So, that’s how the Canadian ended his season. He announced his decision to withdraw from the Davis Cup by Rakuten Finals at a post-final presser in Stockholm. The following day, Félix made the same announcement. Read about it here.
After a year of ups and downs, Shapovalov will spend the holidays at No.14.
Back-to-back semis on the grass at the Queen’s Club and Wimbledon gave him the push he needed to get to No.10 for six weeks. He then dropped to No.18 after a so-so hard court season with first-round losses in Toronto and Cincinnati and inched back thanks to his surge in Stockholm.
In a total of 49 matches in 2021, he’s 30-19.
Let’s stay in Sweden a little while longer. To keep things light in the on-court interview after the final, the commentator hinted at Denis’ blonde hair and special ties to the Scandinavian country, since he’s played two of his four career finals in Stockholm and is currently in a relationship with Swedish tennis player Mirjam Bjorklund. Considering all the connections, would the Canadian perhaps consider letting the Swedes adopt him?
Here are Denis and Mirjam. Stay tuned to Instagram for more. They’ll be enjoying a few weeks’ holiday before the new season gets going.
Félix vs. Denis, chapter 6
Let’s take another look at the semifinal in Stockholm. It was the sixth time Denis and Félix collided, and Canada’s two young guns played a high-level match that was their best yet.
Amidst some heavy hitting, Shapovalov got the job done at 6-4, 7-5 to bring their head-to-head to 3-3.
Auger-Aliassime, who fared better than his countryman overall in 2021, shouldn’t blame himself for the outcome. Denis played out-of-this-world tennis. The match was all Shapo, and he was totally in the zone that’s transported him to some magical moments on the courts this season.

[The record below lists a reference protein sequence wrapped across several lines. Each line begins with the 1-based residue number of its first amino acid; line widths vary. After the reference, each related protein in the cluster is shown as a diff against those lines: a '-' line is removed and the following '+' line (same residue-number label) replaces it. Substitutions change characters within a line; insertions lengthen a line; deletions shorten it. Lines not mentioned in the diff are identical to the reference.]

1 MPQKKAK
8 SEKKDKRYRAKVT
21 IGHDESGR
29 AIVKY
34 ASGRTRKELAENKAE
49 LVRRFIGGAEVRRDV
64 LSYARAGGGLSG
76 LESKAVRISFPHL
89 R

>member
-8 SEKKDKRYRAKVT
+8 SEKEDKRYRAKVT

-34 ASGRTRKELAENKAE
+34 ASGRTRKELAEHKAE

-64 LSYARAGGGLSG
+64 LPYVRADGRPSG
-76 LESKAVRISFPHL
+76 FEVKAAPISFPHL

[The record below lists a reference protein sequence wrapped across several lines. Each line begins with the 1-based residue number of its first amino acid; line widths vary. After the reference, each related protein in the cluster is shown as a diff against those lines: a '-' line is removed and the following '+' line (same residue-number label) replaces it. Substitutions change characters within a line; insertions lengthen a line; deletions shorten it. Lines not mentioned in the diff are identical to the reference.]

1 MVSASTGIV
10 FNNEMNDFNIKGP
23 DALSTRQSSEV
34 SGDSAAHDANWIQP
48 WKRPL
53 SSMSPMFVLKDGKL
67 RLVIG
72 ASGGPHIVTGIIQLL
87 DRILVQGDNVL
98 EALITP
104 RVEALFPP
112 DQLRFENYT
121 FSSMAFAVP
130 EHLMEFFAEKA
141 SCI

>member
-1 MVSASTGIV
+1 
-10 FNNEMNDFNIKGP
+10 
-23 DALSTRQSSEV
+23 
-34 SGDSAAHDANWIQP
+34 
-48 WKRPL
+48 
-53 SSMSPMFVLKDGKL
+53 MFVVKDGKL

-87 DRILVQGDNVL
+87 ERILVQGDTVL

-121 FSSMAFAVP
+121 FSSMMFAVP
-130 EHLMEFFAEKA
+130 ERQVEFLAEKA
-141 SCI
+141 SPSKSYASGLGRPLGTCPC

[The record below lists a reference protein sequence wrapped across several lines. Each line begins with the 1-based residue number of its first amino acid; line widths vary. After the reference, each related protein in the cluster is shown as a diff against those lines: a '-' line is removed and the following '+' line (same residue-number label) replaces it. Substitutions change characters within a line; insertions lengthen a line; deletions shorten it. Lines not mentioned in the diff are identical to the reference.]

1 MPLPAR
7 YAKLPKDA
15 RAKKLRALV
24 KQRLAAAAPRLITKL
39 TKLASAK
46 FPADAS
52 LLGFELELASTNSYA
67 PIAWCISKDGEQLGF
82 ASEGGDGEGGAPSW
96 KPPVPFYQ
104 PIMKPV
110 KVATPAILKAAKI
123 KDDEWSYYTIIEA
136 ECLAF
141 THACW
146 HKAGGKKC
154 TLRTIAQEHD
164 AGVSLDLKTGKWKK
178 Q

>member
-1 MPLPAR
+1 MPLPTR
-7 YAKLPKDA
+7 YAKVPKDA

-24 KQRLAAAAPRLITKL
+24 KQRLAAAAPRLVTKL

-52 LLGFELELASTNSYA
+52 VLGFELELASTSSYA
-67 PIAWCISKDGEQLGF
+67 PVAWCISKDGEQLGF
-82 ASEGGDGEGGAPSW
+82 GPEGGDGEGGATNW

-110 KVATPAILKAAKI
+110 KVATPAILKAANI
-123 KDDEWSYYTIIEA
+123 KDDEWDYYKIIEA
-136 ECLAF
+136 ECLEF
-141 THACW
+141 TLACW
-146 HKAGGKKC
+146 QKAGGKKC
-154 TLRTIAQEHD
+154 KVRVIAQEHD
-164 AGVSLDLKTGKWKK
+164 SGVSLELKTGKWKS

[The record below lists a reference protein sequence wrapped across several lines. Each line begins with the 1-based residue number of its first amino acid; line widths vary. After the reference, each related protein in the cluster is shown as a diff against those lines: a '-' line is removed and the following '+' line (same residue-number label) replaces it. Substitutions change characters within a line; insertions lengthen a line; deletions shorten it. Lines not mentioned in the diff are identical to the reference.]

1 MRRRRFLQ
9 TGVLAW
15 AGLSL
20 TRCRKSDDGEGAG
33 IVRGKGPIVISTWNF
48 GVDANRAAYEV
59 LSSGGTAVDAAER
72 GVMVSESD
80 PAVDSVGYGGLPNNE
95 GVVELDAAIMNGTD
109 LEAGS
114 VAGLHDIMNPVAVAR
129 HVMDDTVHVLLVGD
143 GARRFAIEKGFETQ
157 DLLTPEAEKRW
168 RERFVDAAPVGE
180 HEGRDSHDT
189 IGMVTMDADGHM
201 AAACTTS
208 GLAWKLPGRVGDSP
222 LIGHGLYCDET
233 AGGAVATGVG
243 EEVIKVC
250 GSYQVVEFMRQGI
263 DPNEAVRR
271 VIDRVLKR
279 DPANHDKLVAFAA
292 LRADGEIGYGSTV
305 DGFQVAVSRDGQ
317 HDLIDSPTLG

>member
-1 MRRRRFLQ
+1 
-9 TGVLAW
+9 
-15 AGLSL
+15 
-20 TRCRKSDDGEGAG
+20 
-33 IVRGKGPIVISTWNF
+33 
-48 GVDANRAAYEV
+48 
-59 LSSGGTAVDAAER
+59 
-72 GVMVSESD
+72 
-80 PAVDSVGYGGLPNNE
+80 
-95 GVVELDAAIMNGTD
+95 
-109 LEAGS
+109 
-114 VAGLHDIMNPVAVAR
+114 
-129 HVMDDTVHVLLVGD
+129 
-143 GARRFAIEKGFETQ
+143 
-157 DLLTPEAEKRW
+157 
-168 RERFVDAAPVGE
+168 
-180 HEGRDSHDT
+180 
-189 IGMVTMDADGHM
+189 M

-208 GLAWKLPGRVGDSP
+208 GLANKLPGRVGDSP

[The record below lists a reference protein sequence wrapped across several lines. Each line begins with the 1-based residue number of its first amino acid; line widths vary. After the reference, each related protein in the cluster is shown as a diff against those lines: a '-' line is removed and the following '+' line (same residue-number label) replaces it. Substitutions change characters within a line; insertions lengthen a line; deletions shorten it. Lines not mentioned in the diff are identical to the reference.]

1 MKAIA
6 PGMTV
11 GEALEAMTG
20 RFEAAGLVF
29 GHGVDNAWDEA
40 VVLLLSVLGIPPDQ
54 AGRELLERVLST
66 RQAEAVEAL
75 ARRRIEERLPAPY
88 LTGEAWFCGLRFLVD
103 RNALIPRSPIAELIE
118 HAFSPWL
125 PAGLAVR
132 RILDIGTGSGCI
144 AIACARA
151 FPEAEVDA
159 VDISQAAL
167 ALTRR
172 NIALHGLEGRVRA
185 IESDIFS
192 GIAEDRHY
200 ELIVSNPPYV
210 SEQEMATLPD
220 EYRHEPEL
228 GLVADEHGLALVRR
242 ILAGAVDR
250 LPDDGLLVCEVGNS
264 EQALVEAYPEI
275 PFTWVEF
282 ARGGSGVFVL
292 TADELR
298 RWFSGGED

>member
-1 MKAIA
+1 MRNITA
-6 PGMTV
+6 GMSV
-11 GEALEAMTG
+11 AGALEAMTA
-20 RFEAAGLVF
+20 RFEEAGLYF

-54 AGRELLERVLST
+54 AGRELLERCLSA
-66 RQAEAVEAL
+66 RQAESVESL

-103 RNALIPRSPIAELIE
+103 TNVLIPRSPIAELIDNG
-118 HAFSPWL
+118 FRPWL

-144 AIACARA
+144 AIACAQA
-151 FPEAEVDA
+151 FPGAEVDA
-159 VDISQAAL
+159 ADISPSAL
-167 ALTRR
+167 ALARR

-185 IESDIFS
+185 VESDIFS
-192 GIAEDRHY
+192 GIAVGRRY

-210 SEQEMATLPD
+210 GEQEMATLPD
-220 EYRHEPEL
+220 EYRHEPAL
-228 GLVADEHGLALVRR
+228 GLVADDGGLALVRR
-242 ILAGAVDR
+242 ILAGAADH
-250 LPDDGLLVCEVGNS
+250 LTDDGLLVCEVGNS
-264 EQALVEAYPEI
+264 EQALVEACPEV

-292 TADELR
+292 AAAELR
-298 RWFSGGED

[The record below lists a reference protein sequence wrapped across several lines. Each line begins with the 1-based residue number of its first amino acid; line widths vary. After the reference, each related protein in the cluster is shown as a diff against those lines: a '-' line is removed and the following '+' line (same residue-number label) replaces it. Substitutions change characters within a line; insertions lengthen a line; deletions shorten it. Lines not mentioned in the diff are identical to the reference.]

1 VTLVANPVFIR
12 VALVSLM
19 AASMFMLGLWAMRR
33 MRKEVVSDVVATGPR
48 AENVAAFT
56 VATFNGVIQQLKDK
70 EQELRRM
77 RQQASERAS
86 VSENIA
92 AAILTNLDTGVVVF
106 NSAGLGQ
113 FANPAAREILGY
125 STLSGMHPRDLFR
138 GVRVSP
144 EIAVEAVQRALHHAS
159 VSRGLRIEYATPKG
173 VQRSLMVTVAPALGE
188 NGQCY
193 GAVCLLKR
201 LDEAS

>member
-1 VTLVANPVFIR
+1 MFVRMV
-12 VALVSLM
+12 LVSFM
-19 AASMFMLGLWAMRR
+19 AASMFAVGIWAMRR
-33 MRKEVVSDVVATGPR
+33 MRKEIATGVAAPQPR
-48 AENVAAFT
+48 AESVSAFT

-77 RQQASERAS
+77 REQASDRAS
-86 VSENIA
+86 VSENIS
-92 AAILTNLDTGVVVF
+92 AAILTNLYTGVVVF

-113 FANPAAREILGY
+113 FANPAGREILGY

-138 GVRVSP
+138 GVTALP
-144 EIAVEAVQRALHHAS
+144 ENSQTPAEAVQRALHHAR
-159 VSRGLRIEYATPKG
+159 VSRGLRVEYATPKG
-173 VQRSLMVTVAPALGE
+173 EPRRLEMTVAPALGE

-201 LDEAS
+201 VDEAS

To get a very clear idea of how incredible they both are, take a look at this riveting point in the second set.
Shapovalov unleashed the devastating backhands he’s known for and hit returns that wrecked his opponent, including one at 5-3 in the first set.
This quick shot of the Quebecer from a replay says it all. The congratulatory thumbs up was one of at least two Félix signalled to his friend on the other side of the net.
The problem with the cups
The 2021 Davis Cup by Rakuten Finals will be missing a few big names.
Actually, they’ll be missing half the Top 25, namely Zverev (No.3), Tsitsipas (No.4), Nadal (No.6), Ruud (No.8), Hurkacz (No.9), Auger-Aliassime (No.10), Schwartzman (No.13), Shapovalov (No.14), Thiem (No.15), Federer (No.16), Garin (No.18), Monfils (No.21) and Basilashvili (No.22).
Besides the players whose countries didn’t qualify, Nadal, Thiem and Federer all ended their seasons early due to injury. Two weeks ago, French captain Sébastien Grosjean decided not to select Gaël Monfils, who said he wasn’t in top shape.
Still, the reality is that 14 of the Top 25 won’t be there, and that’s a lot.
The situation was all the more concerning at Billie Jean King Cup.
In Prague, the hometown team had to compete without its top two players, No.3 Karolina Pliskova and No.17 Petra Kvitova. Belarus showed up without No.2 Aryna Sabalenka or No.27 Victoria Azarenka. As for Spain, No.5 Garbine Muguruza and No.13 Paula Badosa stayed home. No.15 Sofia Kenin and No.21 Jessica Pegula didn’t defend the US, and Australia had to make it work without World No.1 Ashleigh Barty.